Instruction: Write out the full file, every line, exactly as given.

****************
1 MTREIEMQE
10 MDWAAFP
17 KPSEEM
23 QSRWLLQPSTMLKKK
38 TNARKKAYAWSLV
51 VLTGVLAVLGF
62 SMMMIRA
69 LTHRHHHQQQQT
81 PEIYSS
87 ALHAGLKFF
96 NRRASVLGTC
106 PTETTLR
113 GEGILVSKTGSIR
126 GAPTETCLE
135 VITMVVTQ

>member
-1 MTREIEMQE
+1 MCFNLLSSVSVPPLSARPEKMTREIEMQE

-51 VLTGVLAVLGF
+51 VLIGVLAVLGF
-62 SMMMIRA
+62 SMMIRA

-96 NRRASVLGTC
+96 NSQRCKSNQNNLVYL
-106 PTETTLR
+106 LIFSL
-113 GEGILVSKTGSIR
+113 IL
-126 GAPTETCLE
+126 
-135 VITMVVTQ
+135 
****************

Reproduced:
1 MTREIEMQE
10 MDWAAFP
17 KPSEEM
23 QSRWLLQPSTMLKKK
38 TNARKKAYAWSLV
51 VLTGVLAVLGF
62 SMMMIRA
69 LTHRHHHQQQQT
81 PEIYSS
87 ALHAGLKFF
96 NRRASVLGTC
106 PTETTLR
113 GEGILVSKTGSIR
126 GAPTETCLE
135 VITMVVTQ

>member
-1 MTREIEMQE
+1 MCFNLLSSVSVPPLSARPEKMTREIEMQE

-51 VLTGVLAVLGF
+51 VLIGVLAVLGF
-62 SMMMIRA
+62 SMMIRA

-96 NRRASVLGTC
+96 NSQRCKSNQNNLVYL
-106 PTETTLR
+106 LIFSL
-113 GEGILVSKTGSIR
+113 IL
-126 GAPTETCLE
+126 
-135 VITMVVTQ
+135 